Is a little humility the key to greater happiness? That’s the premise of this article which appeared at The Atlantic’s website last week. (And don’t worry, this piece is liberated from behind its paywall, so everyone can read it!) In the article, author Arthur Brooks draws a parallel between the famous “blue pill” / “red pill” choice offered in the classic film The Matrix.
In the film, resistance leader Morpheus offers our protagonist, Neo, a choice between blue and red pills. If he takes the blue one, he will continue to live relatively blissfully inside the fake reality created by humanity’s computer overlords. If he takes the red, however, he’ll get to live in reality, with all its ugly truths. Taking the blue pill is about living in numb oblivion. The red pill, however, is about facing harsh truths, including about ourselves. For author Brooks, this is a great metaphor for injecting a little humility into our lives. “It isn’t always easy medicine, and it comes in more than one dose. But if we are willing to take that pill again and again, amazing rewards await us.”
Brooks describes humility this way:
[M]odesty about one’s own importance or expertise—can refer to an act (for example, giving up a good seat for another), a condition (living in an unflashy way), or a trait (avoiding the assumption that you are always right). It can be practiced intellectually—a concept called “epistemic humility,” seen in discussions of, for example, religion or politics—and socially, in our relationships with others, which can involve refraining from behaviors such as boasting, for instance.
For Brooks, humility is rooted in a difficult but ultimately rewarding exercise in self-reflection. “Rather, we should recognize the empirical fact that, left to their own devices, people tend to overestimate their strengths and underestimate their weaknesses. Humility is the full acceptance of the truth about ourselves.”
Like becoming physically fit, which can be a painful process at the start but which pays real dividends if you stick with it, Brooks notes that humility has real benefits too.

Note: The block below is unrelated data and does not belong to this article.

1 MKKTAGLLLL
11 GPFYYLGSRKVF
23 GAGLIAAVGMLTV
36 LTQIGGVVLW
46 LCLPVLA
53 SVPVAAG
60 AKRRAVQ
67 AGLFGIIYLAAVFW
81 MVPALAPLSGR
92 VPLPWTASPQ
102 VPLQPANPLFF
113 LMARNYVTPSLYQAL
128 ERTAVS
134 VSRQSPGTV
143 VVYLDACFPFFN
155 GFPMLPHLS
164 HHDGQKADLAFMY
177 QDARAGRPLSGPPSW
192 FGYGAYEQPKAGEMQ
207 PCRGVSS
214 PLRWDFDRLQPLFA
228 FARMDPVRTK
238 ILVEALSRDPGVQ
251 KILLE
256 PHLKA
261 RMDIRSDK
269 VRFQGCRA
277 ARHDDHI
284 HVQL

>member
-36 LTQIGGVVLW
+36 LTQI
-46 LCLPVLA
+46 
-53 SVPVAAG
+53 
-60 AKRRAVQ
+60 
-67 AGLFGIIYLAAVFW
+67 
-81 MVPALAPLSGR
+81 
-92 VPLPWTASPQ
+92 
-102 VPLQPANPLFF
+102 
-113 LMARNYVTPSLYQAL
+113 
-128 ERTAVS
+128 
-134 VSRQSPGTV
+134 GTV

Scholars have found that the red pill of truth offers improvements in almost every corner of life. For example, research has shown that when people face negative events, humility can buffer the pain and stress that they cause, perhaps because humble people are less likely to think that they shouldn’t encounter problems.
Humble people are also more attractive to romantic partners. Dating research finds that most people find humble potential partners more appealing than those who are arrogant; the humble ones also tended to have more successful long-distance relationships. When people are prompted to think about humility in experiments, they show greater self-control. (No doubt this is why people who score higher on measures of humility are less likely to abuse drugs compared with those who are less humble.) Humility also can make you more generous with others, and more effective as a leader.
So how do we become more humble? Some suggestions, as Brooks notes, are obvious, like arguing less and listening more, or talking less about yourself. But here he offers three specific ideas.
- Research your weaknesses. This helps you not just to address them, but serves to remind you that you’re likely not as amazing and special as you may think you are
- Ask a friend to make sure you take the pill. We are relatively good at identifying humility in others. So the idea here is to ask a friend to hold you accountable to be authentically humble, and call you out on it when you aren’t.
- A spoonful of sugar helps the medicine go down. Here, instead of seeing yourself as smaller as a way to be humble, notice the ways that things are greater than a narrow me-me-me focus.
In addition to the benefits noted above, Brooks suggests one last return on investment. “Humility—not as self-hating, but as self-knowledge and acceptance—allows you to take off your mask. Pretension and image maintenance are extremely taxing work and demand a lot of energy. Truthfully saying “I don’t know,” not competing for first place in every social arena, and just being your imperfect self can be a huge load lifted from your shoulders.”
So what do you think about the above? About the exercise of embracing humility and the benefits of doing so? And what do you think of Brooks’ suggestions for how to achieve a more humble way of walking through the world?
We will talk about this, and likely more in our conversation tomorrow evening, Tuesday Oct. 10. Join us for the discussion starting at 7pm at Casa Real in downtown Oxford.